Sunday, April 19, 2009

The Data Model of Dorian Gray

Mrs. AdvisoryBored and I spent the week at the Enterprise Data World conference talking data with friends both new and old. It is a joy to get together with others who want to discuss metadata, data quality, data governance and Twitter names beginning with the word data. Yes, the last one did occur in the wee hours of the morning and yes, it is possible that some consumption of alcohol was involved. Did I mention that it was a data management conference?

A more serious topic of discussion was the concern that data management has become a profession (job, role or set of activities) of older people. I tried to point out that young people such as myself were entering the profession. They were quick to point out that 50 didn't count as young. Who knew!

While I share that concern, I think that there are aspects of the profession that will always skew the age of practitioners toward the "experienced" end of the scale. That would include a focus on:
  • data, not on the computers and applications
  • an enterprise view of the organization, not an operational view
  • semantics, categorizations, meanings and definitions
  • specialized jobs (traditionally found only in larger organizations and consulting firms)
  • planning and coordination
I lost you at semantics didn't I?

Look, experience need not be synonymous with age, so if we want to bring younger practitioners into the field then we have got to do a few things different.

First we must teach the core competencies that serve as the foundation for data management training later. It parallels the effort to teach computational thinking skills like numbering systems or sorting algorithms without using computers at a young age so they are prepared to learn computer programming later, if they wish. These competencies - things like classification, abstract thinking, information literacy, computer literacy and set theory - ensures students are prepared to learn data management at a more appropriate time. Wax on, Wax off.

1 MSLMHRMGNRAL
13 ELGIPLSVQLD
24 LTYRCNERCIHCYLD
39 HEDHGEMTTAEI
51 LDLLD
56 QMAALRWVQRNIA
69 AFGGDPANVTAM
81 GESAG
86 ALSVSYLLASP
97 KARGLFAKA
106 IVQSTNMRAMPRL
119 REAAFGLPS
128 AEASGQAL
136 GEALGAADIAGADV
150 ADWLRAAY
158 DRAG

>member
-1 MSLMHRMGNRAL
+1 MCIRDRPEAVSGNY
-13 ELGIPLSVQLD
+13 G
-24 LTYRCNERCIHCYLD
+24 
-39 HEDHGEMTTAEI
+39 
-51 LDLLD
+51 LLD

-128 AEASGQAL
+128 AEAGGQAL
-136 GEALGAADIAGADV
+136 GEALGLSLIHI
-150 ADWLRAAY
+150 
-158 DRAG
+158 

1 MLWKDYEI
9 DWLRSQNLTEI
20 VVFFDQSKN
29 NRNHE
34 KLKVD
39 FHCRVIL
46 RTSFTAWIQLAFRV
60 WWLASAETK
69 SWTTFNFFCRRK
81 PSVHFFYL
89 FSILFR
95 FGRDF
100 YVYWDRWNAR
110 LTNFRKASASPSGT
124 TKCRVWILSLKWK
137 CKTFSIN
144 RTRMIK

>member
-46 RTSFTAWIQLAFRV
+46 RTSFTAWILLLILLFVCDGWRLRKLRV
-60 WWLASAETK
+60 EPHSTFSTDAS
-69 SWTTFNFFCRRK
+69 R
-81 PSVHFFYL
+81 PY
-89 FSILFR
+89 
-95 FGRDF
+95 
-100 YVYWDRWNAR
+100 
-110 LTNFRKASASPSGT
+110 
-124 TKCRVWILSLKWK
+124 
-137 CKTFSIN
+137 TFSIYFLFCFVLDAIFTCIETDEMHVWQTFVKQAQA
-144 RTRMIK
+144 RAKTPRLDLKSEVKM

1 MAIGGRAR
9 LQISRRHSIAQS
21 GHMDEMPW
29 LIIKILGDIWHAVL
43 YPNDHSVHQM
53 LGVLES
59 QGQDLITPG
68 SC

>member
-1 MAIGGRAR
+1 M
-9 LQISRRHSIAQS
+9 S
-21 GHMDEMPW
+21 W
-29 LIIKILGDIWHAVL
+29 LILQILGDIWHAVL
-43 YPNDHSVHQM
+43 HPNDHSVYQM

Second we must build awareness of data management as an area of study, as a set of skills and as a profession. Most of you are probably thinking database administration when I speak of data management. Fair enough, database administration is certainly part of data management, but so are data modeling, data warehousing, data security and any number of other jobs or roles. Our biggest challenge in this area, as Karen pointed out on numerous occasions at the conference, is to be visible to younger professionals by participating in the communication channels they use. This means we need to be talking data management in blogs (or this one), on Twitter, on LinkedIn, in discussion forums and on wikis.

Finally we must develop, or at least help to develop, curriculum to support the needs of new entrants into the field as well as the ongoing professional development of those who have already chosen data management as a career path. DAMA International made a huge leap in this area last week with the release of The DAMA Guide to the Data Management Body of Knowledge (DM-BOK). The challenge now is for data management professionals to carry this information to local colleges and universities. Additionally, we need to push beyond the basic database training to teach a broader range of data management activities. As Peter pointed out on several occasions, we teach students how to build new databases, but how often do we really do that in our professional lives.